After a very successful lifetime, albeit marked by long years of physical and psychological suffering, Gioachino Rossini (1792-1868) chose Passy, on the outskirts of Paris, as the place to spend the final years of his life. Here Rossini recovered his health and began composing again after years of inactivity. During these years, in addition to the wonderful Petite Messe solennelle, he wrote...
Jomelli: Requiem and Miserere
Niccolò Jomelli: Requiem. il Gardellino orchestra and vocal ensemble. direction: Peter van Heyghen
Niccolò Jommelli was one of the most sought after composers of his time, but finally accepted to become musical director at the court of Stuttgart in 1753. Three years later he composed his Requiem to commemorates the recent death of the Duchess von Württemberg, mother of his patron, the Duke Carl Eugen..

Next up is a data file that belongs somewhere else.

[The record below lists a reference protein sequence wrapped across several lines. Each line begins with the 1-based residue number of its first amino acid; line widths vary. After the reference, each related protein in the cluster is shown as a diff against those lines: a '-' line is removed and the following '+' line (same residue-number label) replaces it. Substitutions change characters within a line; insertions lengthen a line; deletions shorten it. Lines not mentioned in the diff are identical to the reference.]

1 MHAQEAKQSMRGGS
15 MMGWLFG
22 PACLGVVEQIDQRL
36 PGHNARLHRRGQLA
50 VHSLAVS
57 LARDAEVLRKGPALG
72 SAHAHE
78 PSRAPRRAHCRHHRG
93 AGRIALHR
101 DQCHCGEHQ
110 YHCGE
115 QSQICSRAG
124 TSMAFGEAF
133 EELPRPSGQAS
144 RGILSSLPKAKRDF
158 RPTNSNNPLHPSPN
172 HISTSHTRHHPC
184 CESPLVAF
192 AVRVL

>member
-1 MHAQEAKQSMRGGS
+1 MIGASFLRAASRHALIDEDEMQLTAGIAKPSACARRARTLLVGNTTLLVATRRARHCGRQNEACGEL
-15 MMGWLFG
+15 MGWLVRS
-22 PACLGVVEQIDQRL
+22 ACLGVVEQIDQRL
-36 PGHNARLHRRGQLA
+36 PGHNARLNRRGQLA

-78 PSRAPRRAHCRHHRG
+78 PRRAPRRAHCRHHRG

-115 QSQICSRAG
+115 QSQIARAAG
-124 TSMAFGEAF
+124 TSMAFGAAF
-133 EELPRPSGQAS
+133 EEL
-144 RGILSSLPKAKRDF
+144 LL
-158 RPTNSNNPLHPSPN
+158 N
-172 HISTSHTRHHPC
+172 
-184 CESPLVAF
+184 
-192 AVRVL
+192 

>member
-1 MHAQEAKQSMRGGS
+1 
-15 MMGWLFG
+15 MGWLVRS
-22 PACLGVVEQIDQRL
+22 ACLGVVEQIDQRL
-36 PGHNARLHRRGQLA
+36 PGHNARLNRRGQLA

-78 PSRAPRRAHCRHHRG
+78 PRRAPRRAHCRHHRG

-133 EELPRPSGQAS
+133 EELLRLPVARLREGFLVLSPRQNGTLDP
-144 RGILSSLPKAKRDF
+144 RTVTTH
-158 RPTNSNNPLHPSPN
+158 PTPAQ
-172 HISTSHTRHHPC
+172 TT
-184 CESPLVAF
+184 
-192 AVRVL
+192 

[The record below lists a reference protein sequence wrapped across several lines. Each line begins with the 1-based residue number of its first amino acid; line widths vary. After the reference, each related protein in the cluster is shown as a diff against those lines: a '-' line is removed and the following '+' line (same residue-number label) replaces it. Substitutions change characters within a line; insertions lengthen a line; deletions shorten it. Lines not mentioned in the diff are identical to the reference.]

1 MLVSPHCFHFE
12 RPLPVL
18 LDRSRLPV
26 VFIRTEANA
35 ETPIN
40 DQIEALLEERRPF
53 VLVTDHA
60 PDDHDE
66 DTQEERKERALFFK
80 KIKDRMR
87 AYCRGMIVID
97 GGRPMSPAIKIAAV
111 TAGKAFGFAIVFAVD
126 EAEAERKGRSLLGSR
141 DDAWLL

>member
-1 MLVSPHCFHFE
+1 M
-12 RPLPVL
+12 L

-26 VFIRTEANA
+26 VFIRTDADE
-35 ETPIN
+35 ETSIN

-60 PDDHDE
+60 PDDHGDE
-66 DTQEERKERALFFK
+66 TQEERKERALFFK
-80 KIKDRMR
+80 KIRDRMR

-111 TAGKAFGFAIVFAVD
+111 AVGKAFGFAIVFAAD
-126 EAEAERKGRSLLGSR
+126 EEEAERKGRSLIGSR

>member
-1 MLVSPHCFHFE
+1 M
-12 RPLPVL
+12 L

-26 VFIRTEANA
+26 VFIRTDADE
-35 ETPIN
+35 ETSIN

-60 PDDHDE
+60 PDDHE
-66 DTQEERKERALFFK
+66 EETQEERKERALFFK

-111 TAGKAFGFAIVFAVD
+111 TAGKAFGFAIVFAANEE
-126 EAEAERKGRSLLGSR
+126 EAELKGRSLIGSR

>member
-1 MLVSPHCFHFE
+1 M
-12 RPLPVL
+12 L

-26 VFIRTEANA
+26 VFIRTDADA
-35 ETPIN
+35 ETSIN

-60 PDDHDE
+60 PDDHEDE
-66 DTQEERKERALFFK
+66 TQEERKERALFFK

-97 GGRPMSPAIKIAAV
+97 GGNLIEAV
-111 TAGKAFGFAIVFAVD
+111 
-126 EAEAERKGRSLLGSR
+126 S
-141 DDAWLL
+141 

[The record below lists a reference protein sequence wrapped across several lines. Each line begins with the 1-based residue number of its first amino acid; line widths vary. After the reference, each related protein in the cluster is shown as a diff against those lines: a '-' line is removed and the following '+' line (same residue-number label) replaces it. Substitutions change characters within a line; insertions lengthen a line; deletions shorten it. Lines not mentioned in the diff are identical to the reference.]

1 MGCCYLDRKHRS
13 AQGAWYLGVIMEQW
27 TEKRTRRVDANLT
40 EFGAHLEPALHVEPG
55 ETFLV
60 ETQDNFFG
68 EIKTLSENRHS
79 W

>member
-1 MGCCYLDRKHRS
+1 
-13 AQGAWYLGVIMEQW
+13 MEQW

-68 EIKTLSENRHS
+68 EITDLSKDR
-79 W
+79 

Despite the fact that Jommelli owed his fame almost exclusively to his operas during his lifetime, the Requiem became his most famous work after his death; the almost one hundred handwritten and printed copies of the entire work or fragments of it that have survived in some seventy libraries throughout Europe, some also in the USA, bear witness to this. Whilst the score and parts of the first performance have been lost, we can still form a reasonably good idea of the original instrumentation thanks to a surviving list of payments made to the musicians. We know that there were eight singers (one female and seven male) in addition to Jommelli. We also know that soon after Jommelli’s death the work was performed with ensembles of very different sizes But Peter Van Heyghen and Il Gardellino opted for the version that was close to the first performance and based it’s own edition on the mansuscript that is considered to be the primary source for the work. Van Heyghen and l Gardellino choose to constitute a vocal ensemble with the state of the art singers of the moment, and the result is stunningly convincing and beautiful.
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